6(66) Reasons ‘Twilight’ Is Doomed

We’ve seen the “Twilight” frenzy and box-office predictions, but heed our warning!

Last Updated: February 1, 2010 @ 10:27 AM

Hear me, members of the coven. A new moon is rising on these November nights, a new day will dawn across the land — and the “Twilight Saga” is doomed.

Yes, we’ve seen the frenzy “Twilight” causes. We know that the conventional wisdom is that “New Moon” will outperform the first “Twilight” film — which made almost $384 million worldwide and $168 million on DVD. But there’s more going on than meets the eye.

Heed our warning now. In the long term, the "Twilight” saga has a stake through its heart. Here are 6 (66) reasons why …

1. IT’S BORING.Peel off the PR and the fact is the books are badly written. As “New Moon” proves all too well, nothing happens in the movies. The characters are caricatures, with Bella Swan as a nightmare needy girlfriend, Edward Cullen a total cold fish and Jacob Black as an alluring but emotionally insecure werewolf. There’s pointless plodding for plot. This isn’t even soap opera — it’s just suds with no opera.

Want to see a good sexy vampire movie full of passionate love, longing glances and suffering souls? Take the advice of Lauren Bacall. The legendary actress, who knows a thing or two about movies and true love, told her granddaughter earlier this year, after watching the first “Twilight,” about the real-deal undead. It’s called “Nosferatu.” It came out in 1922. Watch it.


Robert Pattinson is not actually on screen for much of “New Moon.” The sequel is really about the growth (or lack thereof) of Bella Swan, played by Kristen Stewart and her hair, when Pattinson’s Edward Cullen leaves her to save her, and about her budding romance with the devoted Jacob Black. And, yet, it is Pattinson’s star power that drives the marketing of the movie. Expect mucho disappointment.

What’s more, Pattinson — who as an already 100-year-old vampire is not supposed to age — is at 23 already looking too old to play a teenager. He doesn’t even have, say, the height advantage that keeps Daniel Radcliffe believable in the "Harry Potter" franchise.

What’s more, given all the acclaim being thrown his way, by the time the fourth (or fifth?) "Twilight" book is ready to be filmed, Pattinson will clearly hope to be deep into a career following the path of Leonardo DiCaprio, who went from “Titanic” to being Martin Scorsese’s main man. 

Of course, you have to have some degree of acting range to pull that off. And if Pattinson’s inarticulate inability to open an envelope, let alone a film on his own — see “Little Ashes,” oh, that’s right, nobody did — is any indication, the future for the actor might be best prophesied in two words: Mark Hamill.


She may overdo it with the handheld camera and be a bit flat in her setups, but director Catherine Hardwicke certainly brought an intimacy and, as the baseball game scene deftly displays, a sense of urgent style to the first “Twilight” flick.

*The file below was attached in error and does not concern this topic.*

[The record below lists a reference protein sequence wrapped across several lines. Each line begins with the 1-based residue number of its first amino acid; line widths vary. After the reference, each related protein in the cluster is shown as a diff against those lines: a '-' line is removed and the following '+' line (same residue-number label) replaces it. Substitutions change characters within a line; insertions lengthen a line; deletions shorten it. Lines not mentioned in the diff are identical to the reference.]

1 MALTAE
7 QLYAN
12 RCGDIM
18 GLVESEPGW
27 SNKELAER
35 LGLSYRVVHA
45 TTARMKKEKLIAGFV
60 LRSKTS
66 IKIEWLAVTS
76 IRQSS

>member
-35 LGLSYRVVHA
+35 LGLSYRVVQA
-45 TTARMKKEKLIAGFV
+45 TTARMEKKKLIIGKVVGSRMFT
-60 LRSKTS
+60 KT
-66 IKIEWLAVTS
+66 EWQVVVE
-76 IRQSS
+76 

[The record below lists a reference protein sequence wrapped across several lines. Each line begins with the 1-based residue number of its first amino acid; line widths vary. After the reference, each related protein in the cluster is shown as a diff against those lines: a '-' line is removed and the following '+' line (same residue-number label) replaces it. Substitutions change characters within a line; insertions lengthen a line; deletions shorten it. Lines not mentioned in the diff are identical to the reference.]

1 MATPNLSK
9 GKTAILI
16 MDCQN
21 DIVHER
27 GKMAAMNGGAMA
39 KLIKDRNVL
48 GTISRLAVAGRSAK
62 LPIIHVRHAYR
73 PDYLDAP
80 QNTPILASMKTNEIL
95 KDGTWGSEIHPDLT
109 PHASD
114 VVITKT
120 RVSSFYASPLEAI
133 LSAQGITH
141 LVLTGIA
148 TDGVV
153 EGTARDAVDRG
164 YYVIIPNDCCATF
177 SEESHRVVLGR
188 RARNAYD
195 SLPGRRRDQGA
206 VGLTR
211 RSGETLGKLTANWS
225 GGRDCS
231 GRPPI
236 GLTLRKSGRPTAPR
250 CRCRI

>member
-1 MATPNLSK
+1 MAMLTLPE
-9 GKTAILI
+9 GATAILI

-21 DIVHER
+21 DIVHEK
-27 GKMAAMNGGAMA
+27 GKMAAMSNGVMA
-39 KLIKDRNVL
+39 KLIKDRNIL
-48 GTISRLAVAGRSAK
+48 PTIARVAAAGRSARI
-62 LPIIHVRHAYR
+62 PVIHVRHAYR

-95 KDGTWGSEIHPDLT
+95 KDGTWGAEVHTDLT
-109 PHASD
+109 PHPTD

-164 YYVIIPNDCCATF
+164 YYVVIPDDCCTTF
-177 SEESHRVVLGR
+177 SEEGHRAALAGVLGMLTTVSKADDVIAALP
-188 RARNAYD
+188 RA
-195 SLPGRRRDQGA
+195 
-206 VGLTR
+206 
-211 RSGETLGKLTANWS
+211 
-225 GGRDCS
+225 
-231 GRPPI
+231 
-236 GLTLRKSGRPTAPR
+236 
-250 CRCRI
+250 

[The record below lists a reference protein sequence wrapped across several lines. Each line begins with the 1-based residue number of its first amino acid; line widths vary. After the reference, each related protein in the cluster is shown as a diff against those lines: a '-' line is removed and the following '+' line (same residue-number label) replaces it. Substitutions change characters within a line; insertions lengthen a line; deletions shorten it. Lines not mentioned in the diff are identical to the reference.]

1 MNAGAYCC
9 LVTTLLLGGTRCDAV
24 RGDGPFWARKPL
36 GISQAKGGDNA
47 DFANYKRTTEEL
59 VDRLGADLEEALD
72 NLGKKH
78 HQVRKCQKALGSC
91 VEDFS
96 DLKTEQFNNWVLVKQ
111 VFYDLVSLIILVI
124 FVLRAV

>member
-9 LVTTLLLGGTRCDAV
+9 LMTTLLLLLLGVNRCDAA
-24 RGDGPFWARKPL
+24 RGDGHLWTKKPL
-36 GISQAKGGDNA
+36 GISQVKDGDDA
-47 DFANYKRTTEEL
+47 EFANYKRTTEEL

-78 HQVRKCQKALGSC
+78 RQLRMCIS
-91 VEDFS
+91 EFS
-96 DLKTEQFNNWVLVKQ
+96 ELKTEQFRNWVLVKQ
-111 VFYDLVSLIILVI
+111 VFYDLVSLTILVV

Hardwicke delivered Summit an almost $70 million opening weekend in November 2008, helmed all the original elements in what is the franchise’s formula and helped craft the movie’s multi-platinum soundtrack. She also transformed boozy Brit Pattinson into author Stephenie Meyer’s vision of "the most beautiful creature who has ever been born." 

Now, there’s a lot of leading man you can get out of a new hairstyle, a personal trainer and great lighting — but you can’t get heart if you can’t inspire it, and Hardwicke did just that.

So what does Summit Entertainment do? It weirdly replaces Hardwicke with “American Pie” and “Golden Compass” director Chris Weitz.

Both critically and at the box office, almost all blockbuster franchises have a built-in law of diminishing expectations. With two more “Twilight” books, “Eclipse” and “Breaking Dawn,” still slated, Summit may be thinking it’s got a “Harry Potter” on its hands. We’re thinking "Planet of the Apes."

In fact, “Harry Potter” has never pulled a bigger rabbit out of a hat than the almost $975 million the first 2001 film has made. The "Saw" flicks, which are up to "VI" with this year’s release, are cutting less box office cloth with each sequel. Despite his sterling reputation, “James Bond” doesn’t always shoot to kill at the box office and, as the shriveled sales of 2002’s “Episode II: Attack of the Clones” showed, the Force hasn’t always been strong with “Star Wars.” And from James Cameron’s 1984 original and onward, the “Terminator” franchise seemed to be a self-perpetuating money machine. 

But, as “Terminator Salvation” star Christian Bale and director McG sorely discovered when their flick flopped, franchises, like machines, do indeed run out of gas.

He does a great Tony Blair and a reasonably OK David Frost … but sorry. If you put him into a bloodsucker blockbuster, as the producers of “New Moon” have done as vampire elder Aro, you’ve given up the good fight. It becomes just another formulaic flick like the “Underworld” series Sheen has starred in with his ex, Kate Beckinsale. And, as the failure to break $100 million that “Underworld: Rise of the Lycans” had earlier this year reveals, that is not a bark-at-the moon strategy for success.


When the teen queen of bland says, “I don’t like it … don’t even talk about it,” as Miley told a Cleveland radio station this week about “Twilight” and the release of “New Moon,” you know you’ve lost the heartland.

‘New Moon’ Frenzy — From Red Carpet to After-Party
‘New Moon’ World Premiere (slideshow)
‘Twilight’ Town Tempts Copyright –but Summit Doesn’t Bite